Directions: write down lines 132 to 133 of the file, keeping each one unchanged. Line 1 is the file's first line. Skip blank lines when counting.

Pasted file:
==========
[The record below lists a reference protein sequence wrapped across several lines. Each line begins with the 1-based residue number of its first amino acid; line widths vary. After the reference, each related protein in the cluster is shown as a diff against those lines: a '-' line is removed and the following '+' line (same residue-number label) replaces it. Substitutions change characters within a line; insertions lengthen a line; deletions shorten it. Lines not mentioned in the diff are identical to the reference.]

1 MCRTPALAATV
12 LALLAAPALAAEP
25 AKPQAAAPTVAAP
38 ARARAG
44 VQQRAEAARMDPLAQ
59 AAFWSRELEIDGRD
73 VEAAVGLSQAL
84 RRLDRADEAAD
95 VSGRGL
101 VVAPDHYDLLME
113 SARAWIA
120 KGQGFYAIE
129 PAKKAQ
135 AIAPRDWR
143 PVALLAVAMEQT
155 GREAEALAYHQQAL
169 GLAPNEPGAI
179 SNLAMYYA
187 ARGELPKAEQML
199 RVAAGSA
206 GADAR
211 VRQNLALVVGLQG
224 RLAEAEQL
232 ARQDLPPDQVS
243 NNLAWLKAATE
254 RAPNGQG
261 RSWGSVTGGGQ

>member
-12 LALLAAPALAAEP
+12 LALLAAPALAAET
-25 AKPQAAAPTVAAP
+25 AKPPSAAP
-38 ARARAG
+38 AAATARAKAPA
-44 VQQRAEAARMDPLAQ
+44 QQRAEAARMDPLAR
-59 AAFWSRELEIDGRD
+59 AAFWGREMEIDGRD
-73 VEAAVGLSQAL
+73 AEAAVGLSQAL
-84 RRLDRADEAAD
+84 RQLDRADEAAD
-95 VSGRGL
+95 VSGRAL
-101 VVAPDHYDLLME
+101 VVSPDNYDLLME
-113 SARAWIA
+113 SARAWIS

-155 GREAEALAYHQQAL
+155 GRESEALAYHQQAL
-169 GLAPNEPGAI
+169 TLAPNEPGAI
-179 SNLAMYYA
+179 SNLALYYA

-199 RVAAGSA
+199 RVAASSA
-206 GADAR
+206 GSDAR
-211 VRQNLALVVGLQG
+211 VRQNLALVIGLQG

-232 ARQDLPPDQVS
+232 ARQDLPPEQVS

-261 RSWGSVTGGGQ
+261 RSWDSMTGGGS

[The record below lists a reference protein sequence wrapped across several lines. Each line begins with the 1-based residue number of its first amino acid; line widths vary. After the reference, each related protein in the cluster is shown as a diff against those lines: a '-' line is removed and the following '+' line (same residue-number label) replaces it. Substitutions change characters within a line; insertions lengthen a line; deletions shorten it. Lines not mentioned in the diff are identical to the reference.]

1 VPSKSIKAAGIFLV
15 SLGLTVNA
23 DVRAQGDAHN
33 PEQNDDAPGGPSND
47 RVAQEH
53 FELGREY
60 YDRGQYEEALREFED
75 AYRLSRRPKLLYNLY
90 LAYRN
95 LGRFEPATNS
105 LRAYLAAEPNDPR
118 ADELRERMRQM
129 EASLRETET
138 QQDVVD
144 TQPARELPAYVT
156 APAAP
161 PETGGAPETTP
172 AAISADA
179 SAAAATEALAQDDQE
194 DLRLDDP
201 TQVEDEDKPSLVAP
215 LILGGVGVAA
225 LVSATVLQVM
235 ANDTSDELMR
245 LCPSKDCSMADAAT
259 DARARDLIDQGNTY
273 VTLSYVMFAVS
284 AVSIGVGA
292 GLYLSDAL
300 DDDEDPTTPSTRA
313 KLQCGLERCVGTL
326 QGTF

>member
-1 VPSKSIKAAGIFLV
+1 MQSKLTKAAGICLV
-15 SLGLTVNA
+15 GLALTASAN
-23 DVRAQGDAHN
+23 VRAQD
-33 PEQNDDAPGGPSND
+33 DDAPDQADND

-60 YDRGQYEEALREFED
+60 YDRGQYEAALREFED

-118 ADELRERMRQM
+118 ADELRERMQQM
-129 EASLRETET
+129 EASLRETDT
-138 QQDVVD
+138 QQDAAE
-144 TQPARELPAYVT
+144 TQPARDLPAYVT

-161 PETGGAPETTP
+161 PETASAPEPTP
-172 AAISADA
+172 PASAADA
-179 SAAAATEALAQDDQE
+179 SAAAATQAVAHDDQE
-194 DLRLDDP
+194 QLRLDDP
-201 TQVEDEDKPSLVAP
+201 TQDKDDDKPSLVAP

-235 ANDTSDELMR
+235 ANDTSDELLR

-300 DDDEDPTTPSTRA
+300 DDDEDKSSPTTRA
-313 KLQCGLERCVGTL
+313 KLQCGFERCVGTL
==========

-313 KLQCGLERCVGTL
+313 KLQCGFERCVGTL